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Should writers make New Year’s Resolutions?

Advanced tips for writers

What’s your tendency?

Have you heard of Gretchen Rubin’s Four Tendencies? It’s one of my most intriguing reads from 2020 although I was suspicious at first – because she divides people into four groups (or tendencies) and I thought that could be reductive. But as Rubin reminds us in the book, her categories relate only to how people respond to expectations, and not to other aspects of our personalities, and most people will display traits of all four tendencies at some point.

One of the things that she discovered when researching the book was the consistency of people’s differing reactions to the idea of making resolutions – proving her point that we divide into four tendencies. At the one extreme are people who make and keep New Year’s resolutions no problem, and at the other are those who think that the whole resolution thing is a waste of time – or have a ‘why should I?’ or ‘I don’t like being told what to do even by myself’ attitude.

Somewhere in between are those who make and keep resolutions but think 1st January is an arbitrary date for doing so (I fall into the category) and others who can keep resolutions that relate to other people’s expectations (e.g. I’ll volunteer as secretary of the running club) but have a much harder time if the resolution relates to personal expectations (e.g. I’ll go running by myself every morning).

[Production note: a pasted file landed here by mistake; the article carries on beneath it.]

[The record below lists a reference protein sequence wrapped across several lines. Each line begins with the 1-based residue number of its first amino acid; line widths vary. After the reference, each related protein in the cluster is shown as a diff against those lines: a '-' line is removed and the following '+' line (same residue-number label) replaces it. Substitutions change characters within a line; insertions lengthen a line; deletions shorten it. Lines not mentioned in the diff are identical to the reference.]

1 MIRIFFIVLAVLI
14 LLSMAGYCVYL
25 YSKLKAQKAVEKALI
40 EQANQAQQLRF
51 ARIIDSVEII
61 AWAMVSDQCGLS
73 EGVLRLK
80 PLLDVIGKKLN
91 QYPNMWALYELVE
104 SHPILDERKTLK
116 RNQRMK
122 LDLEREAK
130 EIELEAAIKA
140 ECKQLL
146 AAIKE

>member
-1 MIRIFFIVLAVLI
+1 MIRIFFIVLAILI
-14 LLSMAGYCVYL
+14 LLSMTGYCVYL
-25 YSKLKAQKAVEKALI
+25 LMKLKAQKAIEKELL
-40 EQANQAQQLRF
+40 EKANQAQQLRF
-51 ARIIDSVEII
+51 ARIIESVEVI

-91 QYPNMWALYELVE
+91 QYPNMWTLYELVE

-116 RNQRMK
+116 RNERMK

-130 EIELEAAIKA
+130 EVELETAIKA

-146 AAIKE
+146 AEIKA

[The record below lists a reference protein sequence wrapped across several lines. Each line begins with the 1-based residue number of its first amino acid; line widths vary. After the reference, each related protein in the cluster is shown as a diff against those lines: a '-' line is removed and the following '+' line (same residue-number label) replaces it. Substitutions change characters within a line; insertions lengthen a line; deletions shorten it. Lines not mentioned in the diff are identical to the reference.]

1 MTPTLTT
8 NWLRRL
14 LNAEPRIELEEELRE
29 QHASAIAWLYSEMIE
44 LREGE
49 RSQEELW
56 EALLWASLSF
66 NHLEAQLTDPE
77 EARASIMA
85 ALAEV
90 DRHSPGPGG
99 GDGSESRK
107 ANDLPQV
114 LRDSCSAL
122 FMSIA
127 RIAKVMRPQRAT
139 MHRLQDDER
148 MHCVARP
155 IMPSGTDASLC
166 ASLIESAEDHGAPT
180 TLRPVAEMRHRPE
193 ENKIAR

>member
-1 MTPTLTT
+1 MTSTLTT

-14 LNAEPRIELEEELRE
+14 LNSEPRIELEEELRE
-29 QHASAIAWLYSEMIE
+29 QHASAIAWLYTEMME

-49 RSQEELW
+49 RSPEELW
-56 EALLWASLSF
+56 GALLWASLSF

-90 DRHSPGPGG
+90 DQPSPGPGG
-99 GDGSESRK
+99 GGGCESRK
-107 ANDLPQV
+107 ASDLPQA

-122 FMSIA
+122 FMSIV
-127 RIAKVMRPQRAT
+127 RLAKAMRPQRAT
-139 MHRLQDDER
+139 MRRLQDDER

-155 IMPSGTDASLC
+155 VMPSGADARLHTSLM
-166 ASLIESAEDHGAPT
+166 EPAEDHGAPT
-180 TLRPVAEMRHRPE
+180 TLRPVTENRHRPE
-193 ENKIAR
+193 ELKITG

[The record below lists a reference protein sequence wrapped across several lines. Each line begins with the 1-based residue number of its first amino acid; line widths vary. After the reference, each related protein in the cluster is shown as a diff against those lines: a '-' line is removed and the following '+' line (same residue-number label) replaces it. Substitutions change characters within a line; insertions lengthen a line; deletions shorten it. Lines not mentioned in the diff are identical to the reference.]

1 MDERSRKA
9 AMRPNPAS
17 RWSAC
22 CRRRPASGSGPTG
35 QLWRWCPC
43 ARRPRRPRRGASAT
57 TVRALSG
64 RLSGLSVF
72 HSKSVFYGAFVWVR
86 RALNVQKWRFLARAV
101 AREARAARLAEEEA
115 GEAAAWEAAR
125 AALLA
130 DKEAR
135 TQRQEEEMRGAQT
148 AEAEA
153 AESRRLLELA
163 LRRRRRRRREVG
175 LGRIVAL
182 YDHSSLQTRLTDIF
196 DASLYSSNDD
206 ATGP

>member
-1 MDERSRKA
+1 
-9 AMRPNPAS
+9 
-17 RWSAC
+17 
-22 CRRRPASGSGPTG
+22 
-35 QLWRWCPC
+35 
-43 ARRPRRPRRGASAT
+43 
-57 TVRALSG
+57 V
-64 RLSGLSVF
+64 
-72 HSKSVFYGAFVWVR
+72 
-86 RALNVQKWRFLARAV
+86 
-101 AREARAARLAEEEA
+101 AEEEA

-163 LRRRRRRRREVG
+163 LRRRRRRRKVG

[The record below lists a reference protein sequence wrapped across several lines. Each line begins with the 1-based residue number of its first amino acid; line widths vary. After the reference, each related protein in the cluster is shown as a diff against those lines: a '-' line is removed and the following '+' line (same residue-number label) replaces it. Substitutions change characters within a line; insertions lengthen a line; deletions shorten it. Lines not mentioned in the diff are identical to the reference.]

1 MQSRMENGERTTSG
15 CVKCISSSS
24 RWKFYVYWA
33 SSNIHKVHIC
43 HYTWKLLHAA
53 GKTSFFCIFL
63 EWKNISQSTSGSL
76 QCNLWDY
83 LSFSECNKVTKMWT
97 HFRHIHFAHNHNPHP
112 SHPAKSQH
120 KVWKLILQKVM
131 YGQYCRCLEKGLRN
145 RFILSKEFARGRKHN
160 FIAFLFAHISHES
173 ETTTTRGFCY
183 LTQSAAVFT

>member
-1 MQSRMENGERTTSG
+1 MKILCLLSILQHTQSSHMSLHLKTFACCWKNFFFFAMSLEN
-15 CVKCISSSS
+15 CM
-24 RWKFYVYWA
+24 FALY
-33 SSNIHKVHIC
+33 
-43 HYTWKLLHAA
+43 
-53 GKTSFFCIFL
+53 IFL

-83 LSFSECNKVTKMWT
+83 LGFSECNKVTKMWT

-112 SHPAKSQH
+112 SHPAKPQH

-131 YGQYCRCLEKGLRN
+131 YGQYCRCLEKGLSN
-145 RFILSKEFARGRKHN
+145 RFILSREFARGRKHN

What’s your own attitude to making resolutions?

What’s your own attitude to making resolutions related to your writing? Have you made and kept writing resolutions in the past? Do you tend to make them in the New Year or at another point in the year? (Making resolutions in my birthday month makes more sense to me.) Rubin has a free online quiz you can take to see which of the four tendencies you fall into. It’s fun to see if your attitude to meeting expectations, your own and other people’s, matches up with your thinking on New Year’s resolutions. Let me know what you think in the comments.

It’s easy to assume that our own attitude to resolutions is or should be the same as everyone else’s – or the opposite, that everyone else does or should feel the same way as we do. But if Rubin is right about the four tendencies, this isn’t true. As the book discusses, our ‘tendency’ is about our attitude to inner and outer expectations. So if she’s right, whether you think of the whole idea of New Year’s Resolutions as an inner or an outer expectation is going to make a difference to your ability to make and keep them.

How does this apply to our writing lives?

My tendency, according to Rubin’s book, is ‘Questioner’ so that’s going to effect my answer to this question. (Another typical questioner response: don’t accept my response, ask your own questions!) But here are my thoughts:

January is tough

January is tough enough already. Why try to be strict with ourselves about our writing lives too? If you’re making a New Year’s Resolution related to your writing, then make it something upbeat and not a stick to beat yourself with. “I’m going to make myself a writing space that’s as comfortable and fun to use as possible (even if it’s a portable or temporary writing space) and get myself a new writing mug to go in it” is better than “I will write every day whether I feel like it or not.”